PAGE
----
Despite research describing new and effective study techniques, students are either unaware of them, or prefer to stick to their tried-and-true homework habits. Many of these classic techniques can be made more effective by avoiding some common pitfalls and making a few tweaks.
We’ll highlight how and when each of these five study strategies will be most effective based on a research review from Washington University published earlier this year. To read the full study, click here and download the PDF.
Of the five strategies described here, rereading is by far the most used by students. 78% of students surveyed say they reread to better understand a text. Is it effective? The answer is yes and no. It can help with more immediate retention of material (say, for a test) and new facts can be learned that may have been overlooked during the first read. But, as a strategy, rereading is a rather passive one.
Do This! To get more from rereading, it’s best to try to recall the contents of the passage before rereading. This retrieval practice gives the reader insight into what they already know and what they need to brush up more on and gives better focus to the rereading.
Avoid That! Don’t be lulled into the false sense of understanding a passage just because it grows more familiar with rereading. Recognizing concepts is not the same as remembering and using them.
Many students use underlining and highlighting (also called marking) because it’s so easy. It helps the student by making them decide what’s most important in the text and to find it again later. Ample research exists to support that marking helps students do better on many types of tests and also improves recall assuming students are underlining or highlighting effectively.
Do This! One great strategy that improves the effectiveness of marking is to withhold any underlining or highlighting until reading the material through to understand which are the most important points. By doing so, the student is taking a more active role in extracting the salient information.
Avoid That! Try not to mark too little (which provides little benefit) or too much (which can become mindless and difficult to review). Mostly, refrain from marking noncritical information.
Taking notes benefits a student’s learning in two ways. It helps them encode the information by actively identifying the key points and recognizing them later when reviewing the notes. Summarizing, paraphrasing, organizing, and outlining are all good note-taking strategies. These all appear to outperform verbatim note-taking. Research shows that taking notes on a computer may be less effective than longhand notes.Typing is faster, so more notes can be taken, but they tend to be word for word. In contrast, taking notes by hand produces fewer words, but forces one to focus on the critical ideas.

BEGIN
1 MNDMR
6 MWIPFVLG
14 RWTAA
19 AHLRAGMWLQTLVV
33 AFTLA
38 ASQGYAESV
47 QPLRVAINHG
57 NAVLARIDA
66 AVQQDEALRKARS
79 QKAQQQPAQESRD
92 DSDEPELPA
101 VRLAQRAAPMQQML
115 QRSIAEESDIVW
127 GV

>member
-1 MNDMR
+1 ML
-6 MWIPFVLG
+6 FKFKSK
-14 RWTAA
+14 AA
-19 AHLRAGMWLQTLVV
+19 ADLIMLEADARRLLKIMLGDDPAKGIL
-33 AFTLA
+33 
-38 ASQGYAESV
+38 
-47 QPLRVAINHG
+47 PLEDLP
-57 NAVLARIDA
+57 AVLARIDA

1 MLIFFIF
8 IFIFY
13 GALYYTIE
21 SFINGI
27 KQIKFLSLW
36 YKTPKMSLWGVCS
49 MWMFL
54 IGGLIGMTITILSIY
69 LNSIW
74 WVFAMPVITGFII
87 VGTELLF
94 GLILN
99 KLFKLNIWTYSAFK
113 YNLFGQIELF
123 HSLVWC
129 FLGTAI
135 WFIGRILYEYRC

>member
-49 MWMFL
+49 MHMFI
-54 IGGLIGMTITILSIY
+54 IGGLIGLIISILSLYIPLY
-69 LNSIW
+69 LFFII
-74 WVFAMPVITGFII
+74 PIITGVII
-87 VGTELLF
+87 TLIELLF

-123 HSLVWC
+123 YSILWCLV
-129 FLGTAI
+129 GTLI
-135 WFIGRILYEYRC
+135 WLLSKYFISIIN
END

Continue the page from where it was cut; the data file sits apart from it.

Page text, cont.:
Do This! Engage in generative notetaking where one synthesizes the material as they take notes. And be sure to review the notes! All note-taking strategies are much more effective when the notes are reviewed.
Avoid That! Steer clear of verbatim notes and don’t forget to review.
Creating a hierarchical organization of material to be learned – or outlining – is both popular and effective. That’s why most word processing programs include an option to display an outline of a document.
There are two methods of outlining and both support better learning: learner-generated and instructor-generated outlines. Those created by the instructor give structure to the material and can help a student to organize their understanding within a framework of the important points. When a student creates their own outline, they are cementing the important elements as they learn the material.
Do This! Outlines created by students after exposure to the material better capture the main ideas. Pay attention to the structure of the text by noting the table of contents and headings. This will facilitate understanding the organization and likely improve understanding and retention.
Avoid That! Outlining as you read without paying attention to the structure of the text or to an instructor’s outline is a missed opportunity.
Using Flash Cards:
Self-testing using flashcards is extremely helpful for remembering specific, detailed information. The self-testing aspect is what makes them useful. Simply reading the flashcards is not as helpful – recall is important to flashcard review. Also useful is repeated self-testing. When students increased testing themselves with a set of flashcards from one to four times, they improved their recall two days later from 31% to 71%.
Do This! Review flashcards multiple times. Only drop a card if the information was remembered correctly three times.
Avoid That! Simply reading flashcards helps little. It’s also unhelpful to review flashcards just once.
How iLs Helps:
All of these five study techniques are “top-down” strategies. That is, they start at the top of the Learning Pyramid. Learners who have a weaker foundation for learning can benefit greatly by adding an iLs Focus Program to improve body and brain organization and strengthen neural pathways. After a Focus Program, all of these top-down strategies will be far more effective.
Sleep is important! Be sure to give your brain time to process all of the new items you’re learning with these strategies. The Dreampad has been shown to help you fall asleep faster and reduce the number of times you wake up in the night.